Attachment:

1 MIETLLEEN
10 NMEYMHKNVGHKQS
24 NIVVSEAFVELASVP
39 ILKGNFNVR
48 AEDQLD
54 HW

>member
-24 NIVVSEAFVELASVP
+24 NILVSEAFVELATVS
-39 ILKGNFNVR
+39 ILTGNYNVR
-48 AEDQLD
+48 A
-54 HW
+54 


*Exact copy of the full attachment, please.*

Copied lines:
1 MIETLLEEN
10 NMEYMHKNVGHKQS
24 NIVVSEAFVELASVP
39 ILKGNFNVR
48 AEDQLD
54 HW

>member
-24 NIVVSEAFVELASVP
+24 NILVSEAFVELATVS
-39 ILKGNFNVR
+39 ILTGNYNVR
-48 AEDQLD
+48 A
-54 HW
+54 